Andrew Carnegie Medal for Excellence
The Andrew Carnegie Medal for Excellence in Fiction and Nonfiction recognizes the best fiction and nonfiction books published in the previous year. The winners are selected by a committee of seven distinguished library professionals and chaired by Nancy Pearl (who has her own action figure!).
Last week, winners were announced at the annual American Library Association conference. They receive $5000 and finalists receive $1500 from the Carnegie Corporation of New York. Here they are for your reading pleasure:
The Goldfinch by Donna Tartt
In the wake of his nefarious father’s abandonment, Theo, a smart, 13-year-old Manhattanite, is extremely close to his vivacious mother—until an act of terrorism catapults him into a dizzying world bereft of gravity, certainty, or love. Tartt writes from Theo’s point of view with fierce exactitude and magnetic emotion.
The Bully Pulpit: Theodore Roosevelt, William Howard Taft, and the Golden Age of Journalism by Doris Kearns Goodwin
This masterful study examines the complex relationship between two presidents, Roosevelt and Taft, who played major roles in the Progressive movement of the early twentieth century. Acclaimed historian Goodwin offers a superb re-creation of a period when many politicians, journalists, and citizens of differing political affiliations viewed government as a force for public good.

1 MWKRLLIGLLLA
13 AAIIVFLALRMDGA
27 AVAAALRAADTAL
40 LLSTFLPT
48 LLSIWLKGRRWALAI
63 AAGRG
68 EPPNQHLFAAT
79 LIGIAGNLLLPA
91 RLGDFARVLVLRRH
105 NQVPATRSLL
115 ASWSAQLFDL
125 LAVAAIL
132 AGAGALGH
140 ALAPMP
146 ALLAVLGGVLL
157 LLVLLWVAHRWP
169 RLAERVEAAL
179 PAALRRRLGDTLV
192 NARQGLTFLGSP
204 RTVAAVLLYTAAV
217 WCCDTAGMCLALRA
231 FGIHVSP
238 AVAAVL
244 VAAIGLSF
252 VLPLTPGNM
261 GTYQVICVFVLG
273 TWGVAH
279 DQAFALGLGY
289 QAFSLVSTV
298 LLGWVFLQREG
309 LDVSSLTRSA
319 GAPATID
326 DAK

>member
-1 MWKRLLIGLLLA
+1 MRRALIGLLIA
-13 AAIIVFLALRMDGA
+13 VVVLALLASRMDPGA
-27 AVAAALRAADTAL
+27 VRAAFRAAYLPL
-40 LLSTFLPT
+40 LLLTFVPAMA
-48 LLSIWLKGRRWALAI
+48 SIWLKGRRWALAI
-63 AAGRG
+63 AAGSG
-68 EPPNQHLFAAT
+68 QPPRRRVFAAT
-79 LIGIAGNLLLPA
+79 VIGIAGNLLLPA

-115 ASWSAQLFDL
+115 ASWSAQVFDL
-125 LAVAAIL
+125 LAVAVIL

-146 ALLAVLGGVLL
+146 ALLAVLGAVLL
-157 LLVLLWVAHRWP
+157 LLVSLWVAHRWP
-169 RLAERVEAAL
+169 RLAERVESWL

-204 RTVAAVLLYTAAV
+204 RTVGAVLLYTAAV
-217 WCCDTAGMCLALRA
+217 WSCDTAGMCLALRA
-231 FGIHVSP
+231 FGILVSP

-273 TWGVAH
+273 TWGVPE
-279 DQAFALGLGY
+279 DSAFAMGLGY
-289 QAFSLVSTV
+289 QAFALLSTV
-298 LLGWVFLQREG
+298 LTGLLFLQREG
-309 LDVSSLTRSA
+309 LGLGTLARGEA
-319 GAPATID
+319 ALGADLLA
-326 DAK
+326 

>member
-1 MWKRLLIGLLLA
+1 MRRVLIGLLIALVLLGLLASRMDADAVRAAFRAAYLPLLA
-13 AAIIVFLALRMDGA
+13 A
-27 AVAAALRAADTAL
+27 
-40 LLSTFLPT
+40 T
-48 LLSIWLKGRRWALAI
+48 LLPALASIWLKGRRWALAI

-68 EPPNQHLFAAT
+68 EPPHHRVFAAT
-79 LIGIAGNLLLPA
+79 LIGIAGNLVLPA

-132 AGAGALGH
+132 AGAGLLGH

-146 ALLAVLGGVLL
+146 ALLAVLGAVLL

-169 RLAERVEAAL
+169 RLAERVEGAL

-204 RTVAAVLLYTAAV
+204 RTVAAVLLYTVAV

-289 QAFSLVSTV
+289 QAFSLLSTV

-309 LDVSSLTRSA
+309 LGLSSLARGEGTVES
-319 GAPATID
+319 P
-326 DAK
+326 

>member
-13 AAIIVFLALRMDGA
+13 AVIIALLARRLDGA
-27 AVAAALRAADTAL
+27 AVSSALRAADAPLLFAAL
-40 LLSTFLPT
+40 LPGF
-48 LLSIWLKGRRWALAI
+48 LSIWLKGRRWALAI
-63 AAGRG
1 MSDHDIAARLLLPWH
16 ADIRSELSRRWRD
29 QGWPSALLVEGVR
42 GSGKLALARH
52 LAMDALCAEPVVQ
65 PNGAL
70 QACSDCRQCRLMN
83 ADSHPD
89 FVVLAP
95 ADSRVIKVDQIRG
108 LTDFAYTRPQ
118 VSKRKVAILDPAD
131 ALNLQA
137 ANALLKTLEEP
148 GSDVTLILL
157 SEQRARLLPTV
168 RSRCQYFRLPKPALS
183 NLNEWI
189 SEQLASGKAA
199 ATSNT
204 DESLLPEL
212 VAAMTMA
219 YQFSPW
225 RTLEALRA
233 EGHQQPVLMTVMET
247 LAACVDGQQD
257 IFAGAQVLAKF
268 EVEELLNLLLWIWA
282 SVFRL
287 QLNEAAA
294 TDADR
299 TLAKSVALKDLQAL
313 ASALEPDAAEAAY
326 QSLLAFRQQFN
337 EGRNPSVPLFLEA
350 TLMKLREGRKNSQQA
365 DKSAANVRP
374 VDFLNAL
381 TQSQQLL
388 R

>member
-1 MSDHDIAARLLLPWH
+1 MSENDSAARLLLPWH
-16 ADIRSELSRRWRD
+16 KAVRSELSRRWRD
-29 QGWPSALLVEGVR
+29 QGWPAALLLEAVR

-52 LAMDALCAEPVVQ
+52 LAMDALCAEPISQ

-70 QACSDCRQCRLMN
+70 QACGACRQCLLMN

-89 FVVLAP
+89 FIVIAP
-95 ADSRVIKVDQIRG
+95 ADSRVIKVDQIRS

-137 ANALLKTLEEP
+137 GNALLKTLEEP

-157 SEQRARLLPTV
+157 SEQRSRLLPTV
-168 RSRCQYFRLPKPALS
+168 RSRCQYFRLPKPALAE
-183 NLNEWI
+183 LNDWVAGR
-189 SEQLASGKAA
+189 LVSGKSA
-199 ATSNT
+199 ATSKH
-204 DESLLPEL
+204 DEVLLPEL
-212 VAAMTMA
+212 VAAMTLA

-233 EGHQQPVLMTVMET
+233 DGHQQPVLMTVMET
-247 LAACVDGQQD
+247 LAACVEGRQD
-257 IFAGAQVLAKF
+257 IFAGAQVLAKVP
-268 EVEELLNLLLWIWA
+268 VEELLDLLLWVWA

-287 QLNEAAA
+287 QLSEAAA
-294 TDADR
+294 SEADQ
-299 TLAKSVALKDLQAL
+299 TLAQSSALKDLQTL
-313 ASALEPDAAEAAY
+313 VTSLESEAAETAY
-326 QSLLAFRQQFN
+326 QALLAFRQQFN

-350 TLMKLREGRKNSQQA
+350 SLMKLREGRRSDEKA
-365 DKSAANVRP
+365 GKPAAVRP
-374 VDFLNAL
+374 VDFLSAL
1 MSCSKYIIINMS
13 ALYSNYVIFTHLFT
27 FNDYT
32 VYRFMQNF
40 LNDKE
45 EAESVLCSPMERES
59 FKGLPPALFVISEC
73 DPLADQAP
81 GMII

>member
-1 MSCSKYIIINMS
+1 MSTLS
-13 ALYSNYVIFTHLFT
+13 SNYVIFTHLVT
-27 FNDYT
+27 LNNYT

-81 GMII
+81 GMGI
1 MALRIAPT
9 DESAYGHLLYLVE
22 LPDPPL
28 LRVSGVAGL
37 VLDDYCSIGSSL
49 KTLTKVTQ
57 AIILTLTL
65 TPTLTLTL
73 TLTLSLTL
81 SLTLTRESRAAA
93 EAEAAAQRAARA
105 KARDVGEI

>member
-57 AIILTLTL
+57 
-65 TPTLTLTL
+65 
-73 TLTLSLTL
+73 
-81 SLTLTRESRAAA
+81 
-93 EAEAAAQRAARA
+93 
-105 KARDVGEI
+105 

Americanah by Chimamanda Ngozi Adichie
To the women in the hair-braiding salon, Ifemelu seems to have everything a Nigerian immigrant in America could desire, but the culture shock, hardships, and racism she’s endured have left her feeling like she has “cement in her soul.” Americanah is a courageous novel of independence, integrity, community, and love.
Claire of the Sea Light by Edwidge Danticat
In interlocking stories moving back and forth in time, Danticat weaves a beautifully rendered portrait of longing in the small fishing town of Ville Rose in Haiti. The stories flow seamlessly one into another and are distinguished by Danticat’s luminous prose.
On Paper: The Everything of Its Two-Thousand-Year History by Nicholas A. Basbanes
Combining crisp technical explanations with vivid historical and contemporary profiles, Basbanes unfolds the two-thousand-year story of paper, revealing in the process that paper is nothing less than an embodiment of humanity.
Five Days at Memorial: Life and Death in a Storm-Ravaged Hospital by Sheri Fink
As the floodwaters rose after Hurricane Katrina, patients, staff, and families who sheltered in New Orleans’ Memorial Hospital faced a crisis far worse than the storm itself. Fink’s breathtaking account of the storm and what happened at Memorial offers a fascinating look at how people behave in times of crisis.
(Summaries obtained from Booklist)